Greenhouse gas emissions from international shipping increasing
National governments have a much greater responsibility for shipping emissions than previously estimated, finds new UCL-led research.
Published today, the International Maritime Organisation (IMO)'s fourth Green House Gas (GHG) study found that, on average, GHG emissions of global shipping are increasing and are expected to continue to increase under current policy, with emissions hitting an all-time high in 2017.
Split into two key areas—emissions inventory and projecting future emissions—the study highlights the need for significant action to cut emissions by at least 50% by 2050 compared to 2008 levels, as required by the IMO. In 2018, 937 million tonnes (Mt) of carbon dioxide alone were emitted by the sector—only 0.3% lower than emissions levels a decade earlier.
Leading the work on emissions inventories, the multi-disciplinary team at UCL's UMAS (University Maritime Advisory Services) made a number of advances, most importantly the ability to estimate the GHG emissions for each ship in the global fleet on every voyage sailed. Satellite observations of shipping activity enabled researchers to discover that an estimated 30% of total shipping emissions fall directly within national government responsibility, which is twice the magnitude previously estimated, with 316Mt of the total 1056Mt of shipping emissions within national emissions responsibilities.
According to international guidelines, only shipping emissions that occur when ships sail on a voyage between two countries are the responsibility of the IMO. When any ship sails between two ports in the same country, the emissions are the responsibility of that country—and should be accounted for and have reductions managed within that country's emissions inventory and commitments, including in its reports to the UNFCCC regarding commitments made in the Paris Agreement (Nationally Determined Contribution). Until now, only a few countries had investigated their shipping emissions at this level of detail.
The study provides further insights into the recent trends in shipping emissions and the drivers of these trends. Methane emissions were found to have increased by 150% over the period due to a lack of regulation allowing for greater methane leakage, caused by an increase in the uptake of poorer quality engines.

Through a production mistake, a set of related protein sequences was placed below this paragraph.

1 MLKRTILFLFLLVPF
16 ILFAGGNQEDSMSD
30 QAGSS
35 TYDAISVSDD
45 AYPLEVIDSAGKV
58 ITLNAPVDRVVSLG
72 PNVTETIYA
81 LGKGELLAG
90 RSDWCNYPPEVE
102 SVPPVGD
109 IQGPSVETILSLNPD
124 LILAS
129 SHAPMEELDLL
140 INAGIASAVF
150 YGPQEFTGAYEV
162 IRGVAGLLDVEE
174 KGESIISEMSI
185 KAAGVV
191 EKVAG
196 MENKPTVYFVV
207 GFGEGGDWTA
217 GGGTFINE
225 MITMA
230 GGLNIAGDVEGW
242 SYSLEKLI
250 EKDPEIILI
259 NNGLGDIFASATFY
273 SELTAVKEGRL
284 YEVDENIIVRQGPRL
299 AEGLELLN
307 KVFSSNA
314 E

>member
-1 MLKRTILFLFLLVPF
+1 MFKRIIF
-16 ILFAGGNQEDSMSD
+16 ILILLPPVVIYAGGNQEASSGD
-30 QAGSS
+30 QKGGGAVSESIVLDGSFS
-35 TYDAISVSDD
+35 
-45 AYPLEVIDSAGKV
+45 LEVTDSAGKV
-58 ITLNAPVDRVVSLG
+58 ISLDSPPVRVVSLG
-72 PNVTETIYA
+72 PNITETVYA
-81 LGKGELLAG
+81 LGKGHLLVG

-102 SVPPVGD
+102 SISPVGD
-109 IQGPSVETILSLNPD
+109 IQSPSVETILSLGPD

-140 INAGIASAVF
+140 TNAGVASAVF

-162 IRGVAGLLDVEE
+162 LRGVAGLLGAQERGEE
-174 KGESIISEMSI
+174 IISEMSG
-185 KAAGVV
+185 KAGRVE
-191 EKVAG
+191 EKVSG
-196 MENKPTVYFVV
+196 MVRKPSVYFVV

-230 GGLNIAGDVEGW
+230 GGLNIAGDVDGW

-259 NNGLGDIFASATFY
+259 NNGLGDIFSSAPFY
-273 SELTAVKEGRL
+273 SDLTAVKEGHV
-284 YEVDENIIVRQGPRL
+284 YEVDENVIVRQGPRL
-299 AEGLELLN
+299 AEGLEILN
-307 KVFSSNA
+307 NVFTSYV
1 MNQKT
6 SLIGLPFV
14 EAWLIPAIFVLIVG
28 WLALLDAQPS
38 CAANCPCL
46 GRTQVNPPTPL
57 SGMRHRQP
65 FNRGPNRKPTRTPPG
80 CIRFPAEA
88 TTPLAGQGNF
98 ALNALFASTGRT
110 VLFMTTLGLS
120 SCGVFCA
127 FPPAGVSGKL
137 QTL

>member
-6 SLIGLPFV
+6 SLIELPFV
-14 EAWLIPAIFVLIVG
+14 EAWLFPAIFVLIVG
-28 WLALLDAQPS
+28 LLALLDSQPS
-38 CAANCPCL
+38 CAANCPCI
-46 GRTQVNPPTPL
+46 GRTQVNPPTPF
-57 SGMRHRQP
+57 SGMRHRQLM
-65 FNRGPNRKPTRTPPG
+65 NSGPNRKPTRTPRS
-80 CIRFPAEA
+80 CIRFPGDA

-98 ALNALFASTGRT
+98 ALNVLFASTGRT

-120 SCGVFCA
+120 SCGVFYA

The authors suggest that clear policy action must be taken for the sector to urgently transition away from the use of fossil fuels.
Co-author, Dr. Tristan Smith (UCL Energy Institute), said: "You have to start by getting GHG accountancy right and this has proved a perennial problem for the shipping sector. Most countries, including the UK, continue to count shipping emissions inaccurately, for example, on the basis of fuel sold to shipping as opposed to actual voyages and activity. Poor accountancy creates persistent underestimation of the magnitude of responsibility and role that should be taken nationally to decarbonise shipping. Hopefully this study will encourage countries to look again and bring shipping firmly into their national GHG policy and action."
Co-author Dr. Elena Hauerhof (UMAS), leader of the inventory work, said: "This study represents a significant step forward in estimating emissions inventories, and for the first time uses a fully IPCC-aligned approach to estimate international shipping emissions. The study has also significantly advanced the accuracy of AIS based estimations for any ship, and evidences this by undertaking a detailed validation against fuel consumption and other key parameters reported in EU MRV for over 9,000 ships."